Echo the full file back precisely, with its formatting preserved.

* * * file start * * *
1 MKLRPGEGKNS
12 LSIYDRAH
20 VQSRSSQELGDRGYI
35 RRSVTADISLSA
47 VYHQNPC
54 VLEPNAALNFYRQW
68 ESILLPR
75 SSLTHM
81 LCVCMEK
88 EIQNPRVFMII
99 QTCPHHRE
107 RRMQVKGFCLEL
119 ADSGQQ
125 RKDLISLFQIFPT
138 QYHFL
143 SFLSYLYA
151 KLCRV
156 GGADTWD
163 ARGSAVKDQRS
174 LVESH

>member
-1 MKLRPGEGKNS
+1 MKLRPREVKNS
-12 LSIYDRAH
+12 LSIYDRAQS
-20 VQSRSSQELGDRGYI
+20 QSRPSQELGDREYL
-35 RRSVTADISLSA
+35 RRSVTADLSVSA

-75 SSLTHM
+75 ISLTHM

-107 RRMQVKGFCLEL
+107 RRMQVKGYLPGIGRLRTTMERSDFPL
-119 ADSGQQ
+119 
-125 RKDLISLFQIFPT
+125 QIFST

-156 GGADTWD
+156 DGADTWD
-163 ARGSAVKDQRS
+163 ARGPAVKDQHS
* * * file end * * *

1 MKLRPGEGKNS
12 LSIYDRAH
20 VQSRSSQELGDRGYI
35 RRSVTADISLSA
47 VYHQNPC
54 VLEPNAALNFYRQW
68 ESILLPR
75 SSLTHM
81 LCVCMEK
88 EIQNPRVFMII
99 QTCPHHRE
107 RRMQVKGFCLEL
119 ADSGQQ
125 RKDLISLFQIFPT
138 QYHFL
143 SFLSYLYA
151 KLCRV
156 GGADTWD
163 ARGSAVKDQRS
174 LVESH

>member
-1 MKLRPGEGKNS
+1 MKLRPREVKNS
-12 LSIYDRAH
+12 LSIYDRAQS
-20 VQSRSSQELGDRGYI
+20 QSRPSQELGDREYL
-35 RRSVTADISLSA
+35 RRSVTADLSVSA

-75 SSLTHM
+75 ISLTHM

-107 RRMQVKGFCLEL
+107 RRMQVKGYLPGIGRLRTTMERSDFPL
-119 ADSGQQ
+119 
-125 RKDLISLFQIFPT
+125 QIFST

-156 GGADTWD
+156 DGADTWD
-163 ARGSAVKDQRS
+163 ARGPAVKDQHS